MacArthur at War

Title:                      MacArthur at War

Author:                 Walter R. Borneman

Borneman, Walter R. (2016). MacArthur at War: World War II in the Pacific. New York: Little, Brown and Company

LCCN:    2016931808

E745.M3 B67 2016


  • “The author of the national best-seller The Admirals chronicles General Douglas MacArthur’s amazing rise during World War II,”–


  • Prologue: Monday, December 8, 1941 — Part one: Escape, 1941-1942 — 1. First charge, first war — 2. West Point to the Philippines — 3. Manila before the storm — 4. Lost hours — 5. Blame and Bataan — 6. Dugout Doug — 7. Ordered out — Part two: Exile, 1942 — 8. Waltzing Matilda — 9. CINCSWPA — 10. Saving Australia — 11. Kokoda Trail — 12. “Take Buna, Bob…” — Part three: Redemption, 1943 — 13. Finishing Buna, looking ahead — 14. “Skipping” the Bismarck Sea — 15. Meeting Halsey — 16. Bypassing Rabaul — 17. One general to another — Part four: Return, 1944 — 18. Gambling in the Admiralties — 19. Hollandia– greatest triumph? — 20. Presidential ambitions, presidential summons — 21. Toward the Philippines — 22. Sixty minutes from defeat — Part five: Resolution, 1945 — 23. Return to Manila — 24. Hail the conquering hero — 25. “These proceedings are closed” — Epilogue: A study in superlatives.


Date Posted:      February 22, 2017

Reviewed by Joseph C. Goulden[1]

Asked in March 1945 to name the greatest US Army general of the war, 45 percent of the respondents named Douglas MacArthur—far surpassing Dwight Eisenhower and Omar Bradley. The reason, one commentator opined, was because “MacArthur provided his countrymen with a badly needed idol at a time when the military altar was almost bare of icons.”

True, to a point. But as noted historian Walter Borneman documents in a work that is an irresistible read, along with his charisma, MacArthur was “also manipulative, deceitful and as egocentric as any military leader in American history,” on a par with “the three Georges”—Patton, McClellan and Custer.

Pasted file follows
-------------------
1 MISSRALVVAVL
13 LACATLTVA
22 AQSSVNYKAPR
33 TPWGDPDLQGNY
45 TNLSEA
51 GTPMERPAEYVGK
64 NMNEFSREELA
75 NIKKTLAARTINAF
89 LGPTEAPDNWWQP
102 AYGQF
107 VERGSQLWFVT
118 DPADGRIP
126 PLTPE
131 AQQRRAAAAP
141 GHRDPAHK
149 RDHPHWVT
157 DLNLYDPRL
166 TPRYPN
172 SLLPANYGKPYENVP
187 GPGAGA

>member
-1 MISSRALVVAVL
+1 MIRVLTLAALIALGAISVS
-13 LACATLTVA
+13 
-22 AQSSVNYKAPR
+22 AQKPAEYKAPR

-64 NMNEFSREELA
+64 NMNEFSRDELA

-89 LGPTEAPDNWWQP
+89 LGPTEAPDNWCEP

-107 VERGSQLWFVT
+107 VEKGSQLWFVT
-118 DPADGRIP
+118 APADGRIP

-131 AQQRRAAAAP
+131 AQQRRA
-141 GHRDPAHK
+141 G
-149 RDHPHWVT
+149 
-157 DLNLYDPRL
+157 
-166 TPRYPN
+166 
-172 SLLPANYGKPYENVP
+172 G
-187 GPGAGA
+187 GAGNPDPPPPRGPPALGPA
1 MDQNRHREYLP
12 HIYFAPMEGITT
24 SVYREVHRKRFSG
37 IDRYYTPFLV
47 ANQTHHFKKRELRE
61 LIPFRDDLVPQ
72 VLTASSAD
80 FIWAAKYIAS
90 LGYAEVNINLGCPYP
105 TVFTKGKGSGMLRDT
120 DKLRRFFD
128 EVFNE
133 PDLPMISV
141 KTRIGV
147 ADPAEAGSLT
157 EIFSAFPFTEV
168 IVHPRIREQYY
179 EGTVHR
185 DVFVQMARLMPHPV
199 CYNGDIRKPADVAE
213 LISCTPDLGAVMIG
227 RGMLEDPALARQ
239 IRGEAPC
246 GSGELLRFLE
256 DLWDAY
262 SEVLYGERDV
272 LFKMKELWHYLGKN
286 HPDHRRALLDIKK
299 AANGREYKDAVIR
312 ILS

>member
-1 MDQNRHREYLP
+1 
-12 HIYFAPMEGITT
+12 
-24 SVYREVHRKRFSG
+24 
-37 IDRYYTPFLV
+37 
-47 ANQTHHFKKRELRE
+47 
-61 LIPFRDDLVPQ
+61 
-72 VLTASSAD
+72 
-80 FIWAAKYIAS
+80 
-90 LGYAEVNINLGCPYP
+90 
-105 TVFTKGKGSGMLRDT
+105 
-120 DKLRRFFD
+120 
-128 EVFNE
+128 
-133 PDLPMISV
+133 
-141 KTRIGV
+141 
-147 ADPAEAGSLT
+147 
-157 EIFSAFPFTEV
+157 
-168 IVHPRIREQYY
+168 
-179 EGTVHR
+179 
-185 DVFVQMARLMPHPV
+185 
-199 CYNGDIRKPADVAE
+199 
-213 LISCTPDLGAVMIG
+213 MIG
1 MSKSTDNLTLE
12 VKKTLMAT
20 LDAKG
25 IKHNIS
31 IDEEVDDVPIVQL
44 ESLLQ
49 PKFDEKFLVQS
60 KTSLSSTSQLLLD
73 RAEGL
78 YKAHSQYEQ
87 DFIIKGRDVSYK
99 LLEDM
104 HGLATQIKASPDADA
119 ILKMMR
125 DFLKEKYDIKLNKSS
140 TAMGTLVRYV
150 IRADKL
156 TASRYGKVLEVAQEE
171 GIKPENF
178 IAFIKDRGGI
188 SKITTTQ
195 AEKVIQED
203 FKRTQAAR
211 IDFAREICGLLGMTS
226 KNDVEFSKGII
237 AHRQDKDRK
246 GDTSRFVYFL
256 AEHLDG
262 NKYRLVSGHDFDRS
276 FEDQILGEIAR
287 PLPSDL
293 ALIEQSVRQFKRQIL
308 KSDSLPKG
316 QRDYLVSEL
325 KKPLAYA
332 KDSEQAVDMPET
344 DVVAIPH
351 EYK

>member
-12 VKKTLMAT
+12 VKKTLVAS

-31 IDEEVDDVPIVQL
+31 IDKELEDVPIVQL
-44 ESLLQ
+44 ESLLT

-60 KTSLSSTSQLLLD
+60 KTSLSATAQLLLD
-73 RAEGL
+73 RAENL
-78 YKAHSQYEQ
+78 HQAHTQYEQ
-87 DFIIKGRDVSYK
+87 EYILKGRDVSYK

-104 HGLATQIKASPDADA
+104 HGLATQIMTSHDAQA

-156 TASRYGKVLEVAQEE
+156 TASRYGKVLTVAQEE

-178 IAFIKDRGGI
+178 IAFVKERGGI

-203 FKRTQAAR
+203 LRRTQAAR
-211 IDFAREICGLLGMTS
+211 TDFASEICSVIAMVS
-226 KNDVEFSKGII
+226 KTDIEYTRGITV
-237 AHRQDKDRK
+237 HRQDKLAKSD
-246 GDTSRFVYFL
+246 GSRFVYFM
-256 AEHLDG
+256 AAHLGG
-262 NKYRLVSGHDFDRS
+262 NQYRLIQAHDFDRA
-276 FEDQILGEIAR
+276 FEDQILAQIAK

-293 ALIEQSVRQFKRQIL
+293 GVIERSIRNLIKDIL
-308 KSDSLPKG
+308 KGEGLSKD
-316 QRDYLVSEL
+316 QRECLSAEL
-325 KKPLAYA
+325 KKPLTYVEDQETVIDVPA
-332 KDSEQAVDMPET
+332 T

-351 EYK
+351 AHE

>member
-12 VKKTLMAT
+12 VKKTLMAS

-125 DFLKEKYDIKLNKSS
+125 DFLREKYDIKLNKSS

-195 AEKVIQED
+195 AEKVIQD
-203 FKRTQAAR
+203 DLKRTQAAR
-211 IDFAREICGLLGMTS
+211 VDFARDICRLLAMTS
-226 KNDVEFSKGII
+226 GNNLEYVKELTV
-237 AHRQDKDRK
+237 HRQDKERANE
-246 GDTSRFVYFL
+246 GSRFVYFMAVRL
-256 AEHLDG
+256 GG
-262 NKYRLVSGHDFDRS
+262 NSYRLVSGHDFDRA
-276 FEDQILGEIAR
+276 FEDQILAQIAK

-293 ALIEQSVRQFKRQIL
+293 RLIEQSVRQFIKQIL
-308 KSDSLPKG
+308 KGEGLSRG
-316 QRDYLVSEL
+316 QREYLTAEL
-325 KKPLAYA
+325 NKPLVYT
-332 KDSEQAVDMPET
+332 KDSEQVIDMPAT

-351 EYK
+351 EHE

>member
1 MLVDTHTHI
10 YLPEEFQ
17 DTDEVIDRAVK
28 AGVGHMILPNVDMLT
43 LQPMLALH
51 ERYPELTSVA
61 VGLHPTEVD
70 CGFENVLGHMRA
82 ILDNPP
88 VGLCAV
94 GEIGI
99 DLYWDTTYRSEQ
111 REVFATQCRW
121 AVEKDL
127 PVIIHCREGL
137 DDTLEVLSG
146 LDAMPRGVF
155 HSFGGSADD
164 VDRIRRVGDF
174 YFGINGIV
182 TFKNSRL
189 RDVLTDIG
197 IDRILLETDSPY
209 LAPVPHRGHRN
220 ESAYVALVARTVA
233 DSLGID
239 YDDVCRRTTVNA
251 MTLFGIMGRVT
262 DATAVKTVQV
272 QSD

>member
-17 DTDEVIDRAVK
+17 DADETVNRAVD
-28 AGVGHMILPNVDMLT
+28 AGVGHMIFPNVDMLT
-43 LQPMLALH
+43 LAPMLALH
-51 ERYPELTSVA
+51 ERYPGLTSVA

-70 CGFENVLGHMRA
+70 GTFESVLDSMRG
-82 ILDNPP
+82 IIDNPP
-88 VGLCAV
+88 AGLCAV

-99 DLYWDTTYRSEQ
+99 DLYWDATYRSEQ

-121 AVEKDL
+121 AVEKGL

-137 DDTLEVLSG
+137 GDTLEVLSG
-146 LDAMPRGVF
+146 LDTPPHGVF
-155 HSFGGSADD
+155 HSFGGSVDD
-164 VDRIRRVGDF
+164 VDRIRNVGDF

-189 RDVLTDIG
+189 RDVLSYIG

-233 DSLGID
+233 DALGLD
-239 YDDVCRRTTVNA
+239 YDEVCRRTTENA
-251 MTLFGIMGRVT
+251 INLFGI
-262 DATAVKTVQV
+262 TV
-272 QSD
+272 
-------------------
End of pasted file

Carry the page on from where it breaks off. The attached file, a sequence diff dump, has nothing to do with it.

Chiefly because he stage-managed his own public persona, to an extent beyond any other general, the public never saw “the man behind the curtain.” Had they done so, Borneman suggests, sentiment well might have shifted to General George C. Marshall, who endured much from-a-distance abuse but was man enough to “deftly manage MacArthur’s fiery comet and unselfishly used its brilliance to accomplish the objectives of a global war.”

MacArthur’s war began on a disastrous note. After serving as Army chief of staff, he went to the Philippines in 1935 with a mandate to build a “first-rate army.” When war threatened in Asia in 1941, he was put in command of US troops in the Philippines as well.

Immediately after the Japanese bombed Pearl Harbor, MacArthur’s air chief, General Lewis Brereton, tried to warn MacArthur to order dispersal of B-17 bombers and fighter planes parked in neat rows on an airfield. Incredibly, MacArthur’s Chief of Staff said the general “was in conference and could not be disturbed.” After “several hours of apparent stupor” by MacArthur, Japanese bombers reduced his air wing to piles of burning rubble.

The Philippine army that MacArthur had been hired to train, along with a small contingent of American soldiers, could not cope with Japanese invaders—”a rather dismal performance.” MacArthur sat out the battle of Bataan in a remote bunker, earning from his troops the derisive term “Dugout Doug,” then fled to safety in Australia after his “army” was captured.